Bamboo VS Hardwood Flooring

Bamboo planks next to Hardwood planks

Bamboo VS Hardwood Flooring

If you have ever taken on the task of building a home, you know there are countless options when it comes to flooring. From carpet to laminate to tile to hardwood, all the different options can make your head spin. You also need to take into consideration the room in which the flooring will be installed (most people do not put carpet in kitchens!), and the level of humidity in your home. One of the options gaining popularity in the last few years has been bamboo flooring.

Many people mistakenly think bamboo is just another type of wood flooring. While used as an alternative to wood in different construction elements, including flooring, bamboo is not wood. It is actually really different, so we thought you would like to know just how bamboo compares to hardwood flooring.

What's the Difference Between Bamboo and Hardwood?

  1. As mentioned before, bamboo is not wood. Instead, it is a type of giant grass that grows all over the world but is mostly found in tropical regions with plenty of rainfall.
  2. Because it is grass, bamboo has a different cellular structure than wood. This results in bamboo growing much faster than a tree would.
  3. Bamboo is naturally harder than some hardwoods. This, of course, depends on the species of wood being compared. With a Janka rating of 1,300 to 1,400, bamboo is harder than red oak while only sometimes harder than white oak. You can read more about red oak and white oak here. It is also useful to note that if bamboo is carbonized (meaning it has been heated so it is darker), the final product becomes softer.
  4. If the concern is price, bamboo does generally cost less than hardwood. Of course, you need to keep in mind that you are actually buying grass glued together instead of a solid plank of wood.
Green Bamboo

How is Bamboo and Hardwood the Same?

  1. While only slightly more resistant to moisture, bamboo needs to be sealed to prevent water damage. This is true for almost all species of hardwood as well.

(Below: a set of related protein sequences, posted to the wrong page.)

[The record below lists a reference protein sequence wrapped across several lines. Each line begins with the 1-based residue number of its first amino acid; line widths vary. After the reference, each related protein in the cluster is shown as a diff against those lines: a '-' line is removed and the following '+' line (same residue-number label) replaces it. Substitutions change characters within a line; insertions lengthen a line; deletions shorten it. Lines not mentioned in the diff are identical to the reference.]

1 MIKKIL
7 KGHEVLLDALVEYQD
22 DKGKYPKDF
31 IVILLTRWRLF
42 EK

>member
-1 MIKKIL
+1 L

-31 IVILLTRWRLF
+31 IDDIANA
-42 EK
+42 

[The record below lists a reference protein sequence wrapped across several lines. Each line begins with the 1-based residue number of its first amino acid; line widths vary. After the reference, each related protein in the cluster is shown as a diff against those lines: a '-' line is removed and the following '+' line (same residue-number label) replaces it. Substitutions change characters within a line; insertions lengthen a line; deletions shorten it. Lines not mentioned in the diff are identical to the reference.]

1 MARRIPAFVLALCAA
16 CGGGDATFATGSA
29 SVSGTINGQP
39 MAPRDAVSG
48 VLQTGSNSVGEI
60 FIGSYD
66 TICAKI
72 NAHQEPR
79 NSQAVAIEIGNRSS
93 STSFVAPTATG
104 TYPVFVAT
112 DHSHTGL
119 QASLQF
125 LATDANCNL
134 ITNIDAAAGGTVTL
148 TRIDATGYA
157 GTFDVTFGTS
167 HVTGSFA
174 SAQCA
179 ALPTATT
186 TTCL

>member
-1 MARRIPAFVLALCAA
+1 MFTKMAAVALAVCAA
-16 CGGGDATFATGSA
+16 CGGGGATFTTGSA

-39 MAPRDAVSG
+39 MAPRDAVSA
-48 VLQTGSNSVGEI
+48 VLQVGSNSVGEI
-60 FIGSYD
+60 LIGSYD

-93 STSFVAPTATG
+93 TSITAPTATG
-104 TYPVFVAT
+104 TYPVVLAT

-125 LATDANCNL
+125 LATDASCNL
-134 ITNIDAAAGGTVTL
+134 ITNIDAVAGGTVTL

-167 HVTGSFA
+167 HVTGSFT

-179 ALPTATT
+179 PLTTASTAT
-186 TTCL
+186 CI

2. Both bamboo and hardwood can be found in ¾ inch solid planks (solid being used loosely for bamboo – more about that later) and engineered planks.
  3. Some hardwoods can have similar grain patterns to the pattern in bamboo. This can often result in people mistaking bamboo for hardwood and vice versa.
  4. They can both be refinished, depending on the thickness of the board.
Bamboo next to White Oak

What Does "Solid" Mean?

This is an easy answer for wood. It means what you think it means, but if you want some more information, take a look at our blog post “Solid Wood vs Engineered Wood.” For bamboo, it is a little more complicated. You will rarely (if ever) find a plank cut from a single pole of bamboo. Instead, a plank of bamboo flooring consists of pieces of bamboo glued together. This results in only three variations of bamboo. This includes:

  1. Vertical-grain: narrow strips glued together to give a vertically striped appearance.
  2. Flat-grain: thin layers of bamboo glued together, similar to how plywood is made.
  3. Stranded: bamboo fibers are bound with resin giving a shredded appearance.

Contrarily, hardwood offers more diversity in appearance. Not only are there numerous species to choose from, all with varying grain patterns and densities, but there are also different ways to cut trees to create various looks. With these possibilities, hardwood provides more customization options than bamboo.

Environmentally Friendly

You might think bamboo is the more environmentally friendly option because it grows faster, so it can be replaced quicker. However, because the actual plank consists of pieces of bamboo glued together, the chemicals in the glue can have negative effects on the environment and also on the people living in your household. If VOCs and other environmental factors are a concern to you, then your best option is to go with a sustainably harvested solid hardwood like white oak, finished with natural oil that hardens the wood from the inside out. You can read more about natural/European oil here.

There is also the indirect environmental impact to take into consideration. For instance, most bamboo is grown in Asia, so the amount of pollution created to transport the material from Asia to the United States should be considered. It is also harder to manufacture bamboo planks, resulting in more greenhouse gas emissions. Finally, bamboo is susceptible to rot and boring insects, so it is often treated with various chemicals to protect it. These chemicals can pose a risk to humans and animals.[1]

Why We Think Hardwood is Better

We install bamboo flooring, so our preference is not just because we have “wide plank” or “hardwood” in our brand name. Overall, we think hardwood looks better than bamboo. It can make a space look rustic or modern, traditional or artistic. It has been the gold standard in flooring for centuries, making it the classic American choice.

We also prefer hardwood for its durability. Bamboo may tout that it is more durable since it is generally harder on the Janka scale, but hardwood floors tend to last longer. For comparison, hardwood floors can last upwards of 100 years while bamboo floors generally last between 25 to 30 years.

Longleaf Pine Flooring in Hallway
150 Year Old Longleaf Heart Pine

Not sure what type of flooring is best for your home or business? Give us a call or fill out the form below and we would love to discuss your options with you.



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